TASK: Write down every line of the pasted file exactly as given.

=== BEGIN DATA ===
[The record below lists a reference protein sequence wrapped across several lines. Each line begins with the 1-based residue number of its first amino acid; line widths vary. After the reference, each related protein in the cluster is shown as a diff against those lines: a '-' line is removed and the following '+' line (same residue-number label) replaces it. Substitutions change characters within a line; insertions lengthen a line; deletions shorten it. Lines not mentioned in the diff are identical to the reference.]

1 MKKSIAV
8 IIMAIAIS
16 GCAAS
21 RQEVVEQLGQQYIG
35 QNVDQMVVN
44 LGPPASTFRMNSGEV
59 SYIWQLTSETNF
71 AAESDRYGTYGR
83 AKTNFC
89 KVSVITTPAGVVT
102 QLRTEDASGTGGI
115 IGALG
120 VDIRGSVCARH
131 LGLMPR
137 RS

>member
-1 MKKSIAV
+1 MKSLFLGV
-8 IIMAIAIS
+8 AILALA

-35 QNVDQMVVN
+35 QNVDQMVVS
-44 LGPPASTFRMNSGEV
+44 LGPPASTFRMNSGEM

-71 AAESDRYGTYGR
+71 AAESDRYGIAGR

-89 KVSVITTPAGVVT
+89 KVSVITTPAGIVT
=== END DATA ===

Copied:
[The record below lists a reference protein sequence wrapped across several lines. Each line begins with the 1-based residue number of its first amino acid; line widths vary. After the reference, each related protein in the cluster is shown as a diff against those lines: a '-' line is removed and the following '+' line (same residue-number label) replaces it. Substitutions change characters within a line; insertions lengthen a line; deletions shorten it. Lines not mentioned in the diff are identical to the reference.]

1 MKKSIAV
8 IIMAIAIS
16 GCAAS
21 RQEVVEQLGQQYIG
35 QNVDQMVVN
44 LGPPASTFRMNSGEV
59 SYIWQLTSETNF
71 AAESDRYGTYGR
83 AKTNFC
89 KVSVITTPAGVVT
102 QLRTEDASGTGGI
115 IGALG
120 VDIRGSVCARH
131 LGLMPR
137 RS

>member
-1 MKKSIAV
+1 MKSLFLGV
-8 IIMAIAIS
+8 AILALA

-35 QNVDQMVVN
+35 QNVDQMVVS
-44 LGPPASTFRMNSGEV
+44 LGPPASTFRMNSGEM

-71 AAESDRYGTYGR
+71 AAESDRYGIAGR

-89 KVSVITTPAGVVT
+89 KVSVITTPAGIVT